I was happy to see Tangut, Jurchen, and Khitan discussed - and not just in brief mentions - in Peter Francis Kornicki's Languages, Scripts, and Chinese Texts in East Asia (2018). Search for 'Tangut', 'Jurchen', and 'Khitan' in the Google Books preview to see what I mean.
Kornicki's decision to avoid the sinocentric names Liao and Jin for
the Khitan and Jurchen states reminds me of my own preference for
'Khitan Empire' and 'Jurchen Empire'. I have, however, been using Liao
and Jin to refer to the ruling dynasties of those empires, not the
empires themselves. But Kornicki has inspired me to start referring to
the dynasties by their family names (cf the Yi dynasty of
||my term for the state
||my term for the dynasty
||(First) Khitan Empire
||(First) Yelü dynasty
|Western Liao ~ Qara Khitai
||Second Khitan Empire
||(Second) Yelü dynasty|
|Western Xia ~ Xixia
Unfortunately, the reconstruction of the names of the Khitan and Jurchen ruling dynasties is still uncertain, so for now I use their Mandarinized versions. I'm more certain about the name 𗼨𗆟 Ngwimi, so I don't need to use the Mandarin version Weiming.
2. Speaking of names, last night I learned that 石田ひかり Ishida Hikari, an actress I haven't seen in over thirty years, has now married and taken the name 訓覇 Kurube which isn't in O'Neill's Japanese Names.
訓 is normally read kun. O'Neill doesn't include kuru as one of its name readings. I have wondered if Chinese *-n characters representing Japanese CVrV sequences reflect (via Sino-Paekche) late survivals of an Old Chinese *-r that had not shifted to *-n. Unfortunately, there is no Chinese-internal evidence pointing to *-r instead of *-n in 訓.
覇 is normally read ha < *pa. Until now I would have regarded he < *pe as a hypothetical Go-on reading created for modern dictionaries by analogy with actual Go-on readings in the same rhyme class, but now I think there must have been a Go-on *pe since the name 訓覇 (prewar 訓霸) Kurube is attested in 和名類聚抄 Wamyō ruijūshō (Japanese names [for things], classified and annotated, 938), presumably before the creation of artificial readings for dictionaries and about four or five centuries after the importation of Go-on.
3. I still don't know why the Sino-Korean reading of 霸 is 패 phae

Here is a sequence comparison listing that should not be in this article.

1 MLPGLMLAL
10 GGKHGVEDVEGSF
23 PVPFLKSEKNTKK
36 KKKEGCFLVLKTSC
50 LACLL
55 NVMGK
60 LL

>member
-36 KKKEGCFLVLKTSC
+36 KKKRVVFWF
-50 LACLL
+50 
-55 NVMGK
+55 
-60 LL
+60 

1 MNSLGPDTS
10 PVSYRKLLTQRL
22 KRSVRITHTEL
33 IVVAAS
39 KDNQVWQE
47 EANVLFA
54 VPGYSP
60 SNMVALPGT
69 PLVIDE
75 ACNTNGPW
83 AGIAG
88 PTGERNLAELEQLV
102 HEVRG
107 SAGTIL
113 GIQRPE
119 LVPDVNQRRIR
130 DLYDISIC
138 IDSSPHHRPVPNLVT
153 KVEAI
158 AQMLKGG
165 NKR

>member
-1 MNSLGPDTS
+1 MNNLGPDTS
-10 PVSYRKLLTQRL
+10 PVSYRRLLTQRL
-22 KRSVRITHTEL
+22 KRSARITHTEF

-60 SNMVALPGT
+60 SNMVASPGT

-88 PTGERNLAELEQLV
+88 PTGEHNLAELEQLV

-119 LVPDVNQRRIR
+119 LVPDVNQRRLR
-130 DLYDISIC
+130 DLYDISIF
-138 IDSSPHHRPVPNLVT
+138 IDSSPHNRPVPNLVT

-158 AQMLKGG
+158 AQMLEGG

< *phay. The expected reading is pha (for some
reason p- cannot precede the rhyme -a in Sino-Korean,
though pak, pan, pal, etc. are possible), and the idealized
reading in 東國正韻 Tongguk chŏngun (Correct Rhymes of the Eastern
Country, 1448) is pá, not páy.
Although it is tempting to link phay to the front vowel of Go-on *pe from topic 2 above, the latter reading reflects a Middle Chinese *æ̤ from Old Chinese *-raks without anything *-y-like. Korean *-y in 霸 seems to be a Korean-internal innovation. Crazy idea: *-y is the noun suffix *-y added to *p(h)a 'tyrant' and reinterpreted as part of the reading.
(I write *(h) in parentheses since I don't know whether the
initial was aspirated before or after *-y addition.)
4. I checked 小學堂 Xiaoxuetang to see if any Chinese variety there had a *phay-like reading of 霸. None did. But I did find this bizarre triplet of readings in 三林塘 Sanlintang Shanghai:
p/tɕ uo/a/i 35/53
I think that's supposed to be read as
puo³⁵ / pa³⁵ / tɕi⁵³
I'm guessing that the first two are the same morpheme in two
different strata (borrowed and native) and that the third is an
unrelated native synonym.
5. I wish I could help make khitan.info and jurchen.info,
hypothetical companions to Alan Downes' tangut.info.
6. Timothy Michael O'Neill's Ideography and Chinese Language Theory: A History (2016) looks interesting.
The introduction introduced me to 譱 <LAMB.SPEAK.SPEAK> (using the glosses of Joseph de Prémare, SJ, for the components), an old form of modern 善 for classical 'to regard someting as good, beautiful'.
7. I just realized that Japanese 匹 hiki < *piki
(which does not match Middle Chinese *pʰit) might
reflect (via Sino-Paekche) the late survival of an Old Chinese *-k
that had not shifted to *-t after *i. Unfortunately,
there is no Chinese-internal evidence pointing to *-k instead
of *-t in 匹.
Today I couldn't use my computer, so instead of writing part 2 of "Do Korean and Japanese Share a Copula?", I started reading Alan Downes' PhD dissertation "How Does Tangut Work?" on my Kindle. I downloaded it over a year ago but never gave it the attention it deserves until now. Unfortunately now that I can use my computer again, I can't give it the attention it deserves on my blog right now.
All I can do is link once again to his site tangut.info and recommend his Tangut Character Lookup tool on the front page. If you don't know any Li Fanwen numbers for Tangut characters, try inputting a random number between 1 and 6000 in the "Li Fanwen Number" field or inputting English into the "Meaning" or "Keyword" fields. When you reach the results page, select "Show Concordances" and be amazed. Right now Downes' concordance is limited to part of the Tangut law code, but imagine an even bigger future concordance encompassing a larger number of texts. And - once Khitan and Jurchen are in Unicode - similar tools for those languages.